Facade renovation: wrapped up against icy sea winds

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Exposed to drizzle, cold winds and humidity, the facades of seashore buildings are under enormous stress. In two tenement buildings in the seaside district of Katajanokka, in Helsinki, water has penetrated the wall structures. The facades will now be renewed to prevent the problem from reoccurring.

Last October, Consti began renovating the facades of two residential buildings owned by the City of Helsinki. Instead of just looking rundown, their facades had bigger problems: moisture had caused damage to the brick walls and joints.

“Rainwater had gotten into the insulating materials and even the flats. Patching the joints would have been a waste of money, so we decided to find a permanent solution,” says Project Manager Erkki Mieskonen from the Helsinki Housing Production Department (ATT).

The new facade solution includes a better ventilated wall structure and modern, water-repellent thermal insulation. Particular attention is being paid to joints, connections and other small but important details in the facade.

“As an added bonus, the facade will become more energy efficient as a result of using better insulating materials, replacing the windows and improving the tightness of the envelope,” Mieskonen says.

Building wraps provide protection against the weather

Facade renovation is a big challenge in freezing cold weather with icy sea winds. To fight the weather conditions, it is important to have efficient protective coverings, good heating and warm clothes for the workforce.

The client also insisted on wrapping up the building so that the moisture from water and snow will not penetrate the exposed walls. All tenants have moved out of the buildings, which has made the work much easier to complete. It would have been challenging to maintain good living conditions throughout the comprehensive renovation project.

“The project involves renewing the exterior masonry walls that have been constructed on the site as well as replacing the insulating materials, windows, doors and sheet metal roofs. The terraces and balconies will be renovated and glazing will be installed. Inside the flats, we will redo the floors, paint other surfaces and conduct HVAC work. The yards will also be renovated,” says Project Manager Marko Kahilainen from Consti Building Facades, listing the various tasks included in the project.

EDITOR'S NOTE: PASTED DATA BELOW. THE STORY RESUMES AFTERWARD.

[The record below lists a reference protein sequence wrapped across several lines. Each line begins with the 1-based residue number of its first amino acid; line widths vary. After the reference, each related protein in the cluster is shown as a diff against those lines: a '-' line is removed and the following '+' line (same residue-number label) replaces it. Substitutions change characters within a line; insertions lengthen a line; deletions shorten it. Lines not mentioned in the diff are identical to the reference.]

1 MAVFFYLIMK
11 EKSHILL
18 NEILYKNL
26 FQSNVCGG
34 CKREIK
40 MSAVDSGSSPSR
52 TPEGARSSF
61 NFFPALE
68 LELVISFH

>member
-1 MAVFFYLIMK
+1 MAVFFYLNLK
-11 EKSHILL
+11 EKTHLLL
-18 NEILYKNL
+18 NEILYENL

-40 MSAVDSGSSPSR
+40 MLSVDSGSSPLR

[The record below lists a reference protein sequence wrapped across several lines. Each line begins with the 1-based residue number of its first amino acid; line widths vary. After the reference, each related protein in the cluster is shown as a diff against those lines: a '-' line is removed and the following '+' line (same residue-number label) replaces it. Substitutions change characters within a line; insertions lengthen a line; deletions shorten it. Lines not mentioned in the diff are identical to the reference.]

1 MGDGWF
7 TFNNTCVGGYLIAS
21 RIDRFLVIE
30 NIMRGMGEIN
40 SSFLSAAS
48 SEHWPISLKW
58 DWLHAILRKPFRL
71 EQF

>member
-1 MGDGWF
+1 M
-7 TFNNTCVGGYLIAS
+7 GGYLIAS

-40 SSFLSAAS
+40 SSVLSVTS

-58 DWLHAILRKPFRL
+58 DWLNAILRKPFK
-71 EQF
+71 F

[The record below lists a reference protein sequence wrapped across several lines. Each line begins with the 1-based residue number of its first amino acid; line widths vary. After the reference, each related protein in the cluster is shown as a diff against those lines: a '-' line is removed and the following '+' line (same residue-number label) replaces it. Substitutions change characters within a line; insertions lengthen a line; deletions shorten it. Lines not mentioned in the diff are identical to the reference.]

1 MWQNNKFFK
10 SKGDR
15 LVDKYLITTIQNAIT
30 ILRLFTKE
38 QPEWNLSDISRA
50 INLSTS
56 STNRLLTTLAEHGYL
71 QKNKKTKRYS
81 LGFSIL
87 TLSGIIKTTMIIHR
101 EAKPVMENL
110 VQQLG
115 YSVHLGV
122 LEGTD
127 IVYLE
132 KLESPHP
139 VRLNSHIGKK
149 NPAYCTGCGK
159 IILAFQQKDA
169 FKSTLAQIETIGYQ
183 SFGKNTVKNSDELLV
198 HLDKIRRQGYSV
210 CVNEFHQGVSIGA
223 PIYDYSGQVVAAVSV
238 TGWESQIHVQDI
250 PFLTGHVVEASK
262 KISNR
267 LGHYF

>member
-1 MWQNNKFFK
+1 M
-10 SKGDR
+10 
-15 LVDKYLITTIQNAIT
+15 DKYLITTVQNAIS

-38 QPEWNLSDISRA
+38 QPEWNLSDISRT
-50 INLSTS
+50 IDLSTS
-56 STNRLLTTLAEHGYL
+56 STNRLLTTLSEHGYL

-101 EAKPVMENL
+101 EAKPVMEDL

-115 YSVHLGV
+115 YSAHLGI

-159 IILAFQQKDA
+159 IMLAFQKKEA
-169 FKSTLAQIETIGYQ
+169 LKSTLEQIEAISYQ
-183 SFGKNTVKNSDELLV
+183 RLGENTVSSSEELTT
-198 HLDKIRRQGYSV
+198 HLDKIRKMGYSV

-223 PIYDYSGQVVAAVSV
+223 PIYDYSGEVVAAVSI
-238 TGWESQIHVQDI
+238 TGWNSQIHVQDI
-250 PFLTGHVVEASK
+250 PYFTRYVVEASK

“Tenants will be able to move into the first building in the summer of 2016, and the whole project will be completed in early summer of 2017.”

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KATAJANOKKA FACADE RENOVATION

  • Location: Merisotilaankatu 2–3, Helsinki, Finland
  • Two tenement buildings with a total of 90 flats
  • Buildings constructed in 1984
  • Project duration: from October 2015 to June 2017
  • Contract value: EUR 6 million

INCREASING BUILDING COMFORT AND VALUE

1. MORE SPACE BY EXTENDING THE BALCONIES

When balcony structures are renewed in connection with a facade or balcony renovation, it pays to consider extending the balconies, which is feasible in most buildings. The additional cost of making the balconies 20–50 centimetres wider is minimal. Extra space and modern glazing systems create a cosy extension to the living room.

2. FACADE IS AN INDICATOR OF VALUE

Residents and passers-by form their first impression of a building by looking at its facade. How about changing the building’s colour and giving the surface a new look with wood or stone materials? A beautiful facade, good connections, proper lighting and a well-maintained yard all have a significant impact on the value of the building and the area.

3. RENOVATION IS REFLECTED IN HEATING COSTS

In connection with a facade renovation, it is natural and economically sensible to make the building more energy efficient. Draughty old windows and poor thermal insulation are energy guzzlers. Replacing them with modern solutions will significantly reduce heating bills, meaning that the facade renovation will immediately begin paying for itself.

4. INDOOR AIR QUALITY ALSO DEPENDS ON THE FACADE

Typical ventilation systems in flats only remove air, meaning that make-up air flows in through windows, letterboxes or – in the worst case – the structures of the building. This could cause mould problems. In a facade renovation, fresh air vents can be added to windows or walls, enabling an increased and controlled intake of fresh air. Make-up air can also be preheated before it enters a room, reducing the feeling of draught.

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